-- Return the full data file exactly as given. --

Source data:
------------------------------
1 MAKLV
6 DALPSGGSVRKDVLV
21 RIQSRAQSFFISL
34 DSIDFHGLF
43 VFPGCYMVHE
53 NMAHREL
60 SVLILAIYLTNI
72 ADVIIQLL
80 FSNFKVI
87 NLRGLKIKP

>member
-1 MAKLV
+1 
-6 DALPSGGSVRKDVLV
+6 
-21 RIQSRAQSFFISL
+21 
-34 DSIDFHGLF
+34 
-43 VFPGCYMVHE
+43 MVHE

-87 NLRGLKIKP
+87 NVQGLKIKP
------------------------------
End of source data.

1 MAKLV
6 DALPSGGSVRKDVLV
21 RIQSRAQSFFISL
34 DSIDFHGLF
43 VFPGCYMVHE
53 NMAHREL
60 SVLILAIYLTNI
72 ADVIIQLL
80 FSNFKVI
87 NLRGLKIKP

>member
-1 MAKLV
+1 
-6 DALPSGGSVRKDVLV
+6 
-21 RIQSRAQSFFISL
+21 
-34 DSIDFHGLF
+34 
-43 VFPGCYMVHE
+43 MVHE

-87 NLRGLKIKP
+87 NVQGLKIKP